Traveling is one of my biggest passions. For me, it’s a great way to connect with nature and the world outside my yard. Before having kids, and while I was still living in Venezuela, my life revolved around travel. Now my life revolves around my wife, our 7-year-old daughter, and our 4-year-old son, but having a family hasn’t diminished my wanderlust, if anything it’s enhanced it.
For three months, starting on March 2, 2015, the four of us embarked on a once-in-a-lifetime journey through Central America. We traveled through Panama, Costa Rica, Nicaragua, Honduras (Roatan Island), Belize, and Guatemala.
Our family ventured into the unknown and hiked through mountains and rainforests. We visited volcanoes, explored inhabited islands in the Pacific, swam with turtles and whale sharks, paddled over pristine coral reefs, and interacted and connected with local communities such as the Mayans, Comarca Ngäbe-Buglé, and the Criollo people of Central America.
I often get asked how we pulled that off. How did we keep the kids entertained and active for 90 days? In truth, it wasn’t that hard, but we did learn a lot along the way. Here are our five tips for adventurous outdoor traveling with kids:
1. Stay in each location for a minimum of one week
We travelled at a slower pace to avoid overwhelming our kids with too much. This gave us the opportunity to take it easy and really enjoy ourselves in each location. We found this helped us balance play time, travel time, quiet time, and even TV time.
2. Split “adventure days” with “easy days”
Very active days were great but also tiring. Sometimes is was better to just hang around our rental. The kids would play independently, swim in the pool, or do crafts. On occasion, we would sometimes split our days, combining a very busy morning with a quiet afternoon.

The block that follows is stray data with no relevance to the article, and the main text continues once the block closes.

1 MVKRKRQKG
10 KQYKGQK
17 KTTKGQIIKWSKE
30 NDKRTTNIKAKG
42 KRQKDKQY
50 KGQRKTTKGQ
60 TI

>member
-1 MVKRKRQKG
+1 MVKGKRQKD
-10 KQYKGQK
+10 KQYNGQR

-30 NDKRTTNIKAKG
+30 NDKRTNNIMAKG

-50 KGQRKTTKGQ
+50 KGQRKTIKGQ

3. Travel using local transportation
Renting a car can be very convenient but using local transportation is an adventure on its own and kids love it! We did a lot of walking, sometimes up to three kilometres, just to get to our destination. Also taking the anticipated “chicken bus” and “tuk-tuks” (aka: moto-taxi) were often the highlight of the day. Traveling with the locals also allowed us to interact more deeply with the culture.
4. Plan your day with a purpose
For us, a purpose meant an experience. So, rather than just planning on going to a place like a old ruin, a beach, or a mountain, we planned activities to do in those places, such as traveling back in time to old civilizations, boogie boarding, paddling a kayak, or finding the mighty quetzal in the cloud forest.
Having a direction to the day helped to keep us all focused, and motivated the kids (and the adults) to get out and try something new. It’s easy for inertia to set in, especially because traveling with kids can be exhausting. Having a purpose to our day made sure we took advantage of all of the amazing places we were and opportunities that were available to us.
5. Learn something new
Everywhere we went we found something new to try or learn. My kids learned about tropical natural history, ancient Mayan culture, the art of weaving, and making chocolate, among other things. Every day was a learning experience and our children were eager students.
Developing physical literacy skills while we were traveling was also very important to me. As a personal trainer, I know how important balance and stamina are in overall fitness. An added extra with all of these adventures was that the kids improved their balance and stamina — without even realizing it! Their exposure to walking and running on cobblestone streets in Antigua, climbing Mayan ruins, and playing in the ocean waves have helped my children to be more confident and physically stronger, making it easier for them to travel in this way.
Bonus tip: stay in places with a pool
One of the biggest secrets of our success had to do with trying to book rentals with swimming pools whenever we could. On easy days, or a quiet afternoon, a pool was the perfect activity, keeping kids moving and cool. We could relax reading a book and enjoyed splashing about with the kids too. Our daughter even learned how to swim during our trip!
Of course, it wasn’t all sunshine and roses — some days were downright rough — but overall the entire experience was extraordinary. I loved watching my kids learning new skills, enjoying nature, getting immersed in new cultures, interacting with locals, and being active outdoors. Seeing them exhausted at bed time was priceless. The level of satisfaction I felt with this trip was one that I never experienced in my pre-kids travel days.
Don’t let having children stop you from getting out and seeing the world. Sure, traveling with them may be more challenging and you might not be able to do all of the things you would do if you were on your own, but I guarantee that it will be better than you could have ever imagined.
All images courtesy Rodney Fuentes